Private Label Is Lending a Helping Hand to Retailers’ Business


Omar Quiambao

If you want to buy a pair of Levi’s jeans, it’s not too hard to find a store that carries them.

But if you want to buy a pair of jeans not owned by almost everyone, that’s another story.

As retailers try to distinguish themselves from e-commerce sites and everyone else, they are turning more and more to developing their own private-label clothing to lend an air of uniqueness to their shop floors.

That idea is being adopted by Macy’s Inc., which recently named Patti Ongman as its new chief merchandising officer. One of her jobs will be to look for new opportunities within the department-store chain’s private-label program, according to a Macy’s announcement.

“Department stores once promised that private label would not take up more than 25 percent of their stores,” said Mary Susan Wilberding, a New York–based retail consultantnt.

Wilberding used to develop private-label clothing for department stores as a former executive at Los Angeles–based One World Apparel. “But now the gloves are off,” she said. “Branded people can’t control prices because of online shopping. Neither can department stores. [Private label] is the only way I can see that [stores] can control online pricing and be consistent with what they sell on the shop floor.”

So, department stores, and others, are upping their game on private label. “They’re hiring more designers. Their development and production is becoming more sophisticated. They’re going to be funding private label and advertising it like they never did before,” said Wilberding.

Macy’s is not alone in looking for new revenue streams that could come from more private-label business.

For the last few years, Target has been on a major campaign to reinvent its own private-label merchandise to compete with online sites such as Amazon, which has been making inroads into the apparel business and churning out private-label clothing at a rapid pace. Amazon’s private-label apparel brands include Lark & Ro, a career-clothing brand for women, and Paris Sunday, a women’s clothing brand.

In 2016, after paying royalties to licensed brands that were almost exclusive to the store, Target decided to shift to private label. It replaced the licensed Cherokee line for kids and introduced Cat & Jack, a childrenswear line that after one year sold $2 billion in goods.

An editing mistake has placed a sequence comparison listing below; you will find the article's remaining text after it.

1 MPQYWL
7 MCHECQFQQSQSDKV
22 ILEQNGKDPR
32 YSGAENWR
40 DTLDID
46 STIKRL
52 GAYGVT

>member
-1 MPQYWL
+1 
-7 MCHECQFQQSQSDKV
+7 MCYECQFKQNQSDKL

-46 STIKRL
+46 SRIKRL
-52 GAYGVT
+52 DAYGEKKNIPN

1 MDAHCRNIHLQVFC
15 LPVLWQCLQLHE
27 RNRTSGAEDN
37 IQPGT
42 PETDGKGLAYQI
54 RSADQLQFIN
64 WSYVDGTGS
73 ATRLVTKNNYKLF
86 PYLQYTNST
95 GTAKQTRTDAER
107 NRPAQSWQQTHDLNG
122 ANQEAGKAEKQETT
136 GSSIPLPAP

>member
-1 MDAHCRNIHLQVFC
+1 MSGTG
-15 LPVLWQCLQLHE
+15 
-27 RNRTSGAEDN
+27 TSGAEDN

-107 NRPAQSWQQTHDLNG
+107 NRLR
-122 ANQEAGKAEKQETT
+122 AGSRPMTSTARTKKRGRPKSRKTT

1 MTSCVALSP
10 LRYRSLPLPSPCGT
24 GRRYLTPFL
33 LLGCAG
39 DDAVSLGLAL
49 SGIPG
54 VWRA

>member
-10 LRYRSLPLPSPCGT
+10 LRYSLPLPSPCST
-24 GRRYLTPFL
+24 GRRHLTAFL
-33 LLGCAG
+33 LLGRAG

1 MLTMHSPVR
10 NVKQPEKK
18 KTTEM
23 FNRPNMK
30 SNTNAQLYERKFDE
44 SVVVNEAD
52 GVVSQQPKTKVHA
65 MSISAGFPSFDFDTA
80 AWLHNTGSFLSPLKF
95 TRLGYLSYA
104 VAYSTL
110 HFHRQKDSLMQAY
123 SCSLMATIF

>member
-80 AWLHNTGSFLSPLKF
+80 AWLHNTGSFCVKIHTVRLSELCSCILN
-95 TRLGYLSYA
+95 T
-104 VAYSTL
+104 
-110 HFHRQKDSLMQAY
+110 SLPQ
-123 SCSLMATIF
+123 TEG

Then, in 2017, the mass merchandiser announced it was dropping its long-running licensed brands Mossimo and Merona and launched 12 new Target-exclusive brands for apparel and home décor. One of those was Wild Fable, a moderately priced line for teenagers and young adult women, as well as a men’s clothing line called Original Use, both introduced last year.

Walmart has also gotten into the game, making private-label brands including Terra & Sky, a plus-size label for women, and George, a men’s casual brand.

According to a recent report from market-research company The NPD Group, private-label brands will become even more important because they help retailers have better control over clothing margins and differentiate them from their competitors. They also don’t have to pay royalties to outside companies for exclusive labels. Currently, private-label apparel makes up almost one-third of total apparel sales in the U.S., up 2.1 percent over the previous year, The NPD Group said.

Marshal Cohen, chief industry analyst of The NPD Group, said growth in the private-label apparel business is cyclical. The last big surge of private-label business crested more than a decade ago, but the Great Recession knocked out many retailers’ private-label business.

About 18 months ago, he said, the business started gaining momentum when traditional retailers saw the success of pure-play Internet retailers, including Fashion Nova, PrettyLittleThing and Everlane, were having with their own self-named brands. “It changed the whole playing field,” Cohen said. “[Traditional retailers] said they’re selling direct to consumers, why can’t we?”

Traditional retailers are also increasing the stakes of the game. “This is not just generic, low-priced products. Sometimes it has the same attributes as branded products,” Cohen noted. Sometimes new private label can surpass branded competition. To compete in a tougher market, brands might have to open their own direct-to-consumer channels and look for partners who either don’t rely on private label or can afford to work more with brands.

In the past, private-label’s competitive advantage was its low price, and many assumed it wouldn’t translate into higher-priced merchandise. But The NPD Group said premium private labels are growing, and consumers in recent years have been willing to buy these products at a higher price point. In a market that is in flux, higher-end private-label lines could draw in new customers and more sales.

This has provided independent retailers with a new window of opportunity.

Omar Quiambao co-founded menswear retailer Commonwealth in 2004 in the Washington, D.C., area, and in 2017 he opened a boutique in downtown Los Angeles’ Arts District.

The store’s self-named Commonwealth private-label brand sells T-shirts, hoodies, pants, outerwear and accessories with retail prices ranging from $40 to $170. Quiambao said private-label items can fill merchandising gaps left empty by other lines. “No one else knows our customer like we do,” he noted.

However, to make a popular private-label brand, retailers have to think like designers and manufacturers and put together marketing campaigns, all of which require a different set of skills. “There’s a lot more than building the product,” Quiambao said. “It’s understanding the marketplace and having a point of view.”